Richard White, specialist employment solicitor at Withy King, considers a recent case concerning the effect of the rules relating to ‘service provision changes’ under TUPE 2006, which came into force on 6 April 2006.
The Transfer of Undertakings (Protection of Employment) Regulations 2006 (TUPE 2006) are designed to safeguard employees’ rights when a business, or part of a business, is transferred from one employer to another.
Hunt v Storm Communications Ltd, Wild Card Public Relations Ltd and Brown Brothers Wines Ltd: The dispute
Brown Brothers Wines Ltd (BB) had contracted out its public relations services to Storm Communications Ltd (Storm). BB decided to re-tender its contract for PR services and awarded the contract to Wild Card Public Relations Ltd (Wild Card). Storm therefore lost its contract with BB.
Mrs Hunt was employed by Storm as an account manager and spent approximately 70 per cent of her time working on the BB account, running the account on a day-to-day basis.
Storm argued that the transfer of the contract to Wild Card amounted to a transfer under TUPE 2006 (by way of a service provision change) and, as such, contended that Mrs Hunt’s employment should automatically transfer to Wild Card.
Wild Card disagreed, arguing that it was not a Service Provision Change under TUPE 2006, as Mrs Hunt’s ‘principal purpose’ was not to run the BB account. As the parties could not agree that TUPE applied, Mrs Hunt’s employment was terminated at the same time that BB terminated its contract with Storm. Mrs Hunt brought proceedings for automatic unfair dismissal under TUPE 2006.
One of the main changes introduced by TUPE 2006 was to widen the definition of a ‘relevant transfer’ to specifically include service provision changes, ie. the relationship between contractors and clients who hire their services. A ‘service provision change’ can take three principal forms:
- Where a service previously undertaken by the client is awarded to a contractor (a process known as ‘contracting out’ or ‘outsourcing’)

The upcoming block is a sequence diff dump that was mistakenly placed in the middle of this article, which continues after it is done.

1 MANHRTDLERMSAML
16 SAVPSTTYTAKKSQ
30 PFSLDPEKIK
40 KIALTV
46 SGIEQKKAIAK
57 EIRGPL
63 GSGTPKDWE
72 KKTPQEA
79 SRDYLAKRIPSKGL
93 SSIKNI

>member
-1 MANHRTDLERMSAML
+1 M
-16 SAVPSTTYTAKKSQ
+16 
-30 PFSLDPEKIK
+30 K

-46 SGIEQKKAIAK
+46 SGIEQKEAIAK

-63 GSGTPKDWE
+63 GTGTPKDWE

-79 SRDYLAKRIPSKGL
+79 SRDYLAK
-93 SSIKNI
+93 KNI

- Where a contract is assigned to a new contractor on a re-tendering (as per the case of Hunt v Storm above)
- Where a contract ends with the service being performed ‘in-house’ by the former client (‘contracting in’ or ‘insourcing’)
For a service provision change to take place there must also be an “organised grouping of employees whose ‘principal purpose’ is carrying on the services for the client”.
The decision in Hunt v Storm
The tribunal decided that Mrs Hunt constituted an ‘organised grouping of employees’ and that her ‘principal purpose’ was managing the BB account on a daily basis.
As she dedicated 70 per ceny of her time to the BB account, the tribunal were satisfied that the re-tendering of the contract to Wild Card amounted to a service provision change under TUPE 2006. As such, Mrs Hunt should have had her employment transferred to Wild Card and her claim for automatic unfair dismissal was allowed to proceed against Wild Card.
Since TUPE 2006 came into force, there has been a level of concern amongst professional service providers that the regulations may apply to employees spending a large amount of time working on a particular account for a particular client, where there is a change of service provider.
When the regulations were being drafted there was a proposal that TUPE 2006 should not apply to changes in the providers of professional services. However, that exemption was not included in the final version of the regulations.
Hence the possibility of TUPE 2006 applying to changes in service provider goes much wider than just PR agencies. A change to the provider of any professional service is potentially a service provision change pursuant to TUPE 2006.
The tribunal’s decision that the claimant amounted to ‘an organised grouping of employees’ and that her ‘principal purpose’ was carrying out the activities on behalf of one particular client (even though she worked on other client accounts) suggests that the scope for professional service contracts to transfer under TUPE may be fairly wide.
This is a concern for both purchasers and providers of professional services. For example, a team of solicitors may transfer under TUPE from one law firm to another where a major client decides to change its legal adviser. This may be the case even if neither law firm wants it to happen and even though the client may have changed law firms because of the standard of service it was receiving from the team of lawyers.
It is understood that Wild Card has decided to appeal against the Tribunal’s decision, so it will be interesting to see if the employment appeal tribunal take a different view to the employment tribunal. In the meantime, both purchasers and providers of professional services would be well advised to consider the possible implications of TUPE when contracting with, or changing service providers.
For further advice on this topic, please contact Richard White, specialist employment solicitor at Withy King, on 01225 425731 or email [email protected]